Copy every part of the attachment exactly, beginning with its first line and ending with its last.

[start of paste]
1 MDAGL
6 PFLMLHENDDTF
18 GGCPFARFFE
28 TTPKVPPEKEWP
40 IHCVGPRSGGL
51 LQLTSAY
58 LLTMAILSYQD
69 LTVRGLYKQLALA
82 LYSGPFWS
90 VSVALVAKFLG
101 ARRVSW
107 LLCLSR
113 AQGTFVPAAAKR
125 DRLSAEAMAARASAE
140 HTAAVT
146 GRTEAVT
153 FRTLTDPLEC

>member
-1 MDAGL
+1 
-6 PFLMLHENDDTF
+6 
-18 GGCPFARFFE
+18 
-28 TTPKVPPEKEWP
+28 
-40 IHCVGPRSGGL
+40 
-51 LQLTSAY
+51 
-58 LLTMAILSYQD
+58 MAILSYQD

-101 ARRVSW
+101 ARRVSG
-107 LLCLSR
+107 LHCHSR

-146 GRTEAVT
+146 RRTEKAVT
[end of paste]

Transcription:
1 MDAGL
6 PFLMLHENDDTF
18 GGCPFARFFE
28 TTPKVPPEKEWP
40 IHCVGPRSGGL
51 LQLTSAY
58 LLTMAILSYQD
69 LTVRGLYKQLALA
82 LYSGPFWS
90 VSVALVAKFLG
101 ARRVSW
107 LLCLSR
113 AQGTFVPAAAKR
125 DRLSAEAMAARASAE
140 HTAAVT
146 GRTEAVT
153 FRTLTDPLEC

>member
-1 MDAGL
+1 
-6 PFLMLHENDDTF
+6 
-18 GGCPFARFFE
+18 
-28 TTPKVPPEKEWP
+28 
-40 IHCVGPRSGGL
+40 
-51 LQLTSAY
+51 
-58 LLTMAILSYQD
+58 MAILSYQD

-101 ARRVSW
+101 ARRVSG
-107 LLCLSR
+107 LHCHSR

-146 GRTEAVT
+146 RRTEKAVT